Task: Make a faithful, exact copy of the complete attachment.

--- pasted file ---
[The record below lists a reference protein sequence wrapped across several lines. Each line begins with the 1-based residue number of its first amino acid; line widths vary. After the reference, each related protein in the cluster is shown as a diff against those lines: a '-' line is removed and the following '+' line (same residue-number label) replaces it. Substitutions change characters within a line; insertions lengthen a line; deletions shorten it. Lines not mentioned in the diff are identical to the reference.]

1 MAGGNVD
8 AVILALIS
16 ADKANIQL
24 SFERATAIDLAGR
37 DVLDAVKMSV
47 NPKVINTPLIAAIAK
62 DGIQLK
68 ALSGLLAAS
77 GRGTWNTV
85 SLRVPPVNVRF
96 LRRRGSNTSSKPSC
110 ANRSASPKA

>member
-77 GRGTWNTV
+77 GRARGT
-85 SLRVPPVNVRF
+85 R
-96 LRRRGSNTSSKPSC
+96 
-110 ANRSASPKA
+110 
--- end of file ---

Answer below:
[The record below lists a reference protein sequence wrapped across several lines. Each line begins with the 1-based residue number of its first amino acid; line widths vary. After the reference, each related protein in the cluster is shown as a diff against those lines: a '-' line is removed and the following '+' line (same residue-number label) replaces it. Substitutions change characters within a line; insertions lengthen a line; deletions shorten it. Lines not mentioned in the diff are identical to the reference.]

1 MAGGNVD
8 AVILALIS
16 ADKANIQL
24 SFERATAIDLAGR
37 DVLDAVKMSV
47 NPKVINTPLIAAIAK
62 DGIQLK
68 ALSGLLAAS
77 GRGTWNTV
85 SLRVPPVNVRF
96 LRRRGSNTSSKPSC
110 ANRSASPKA

>member
-77 GRGTWNTV
+77 GRARGT
-85 SLRVPPVNVRF
+85 R
-96 LRRRGSNTSSKPSC
+96 
-110 ANRSASPKA
+110 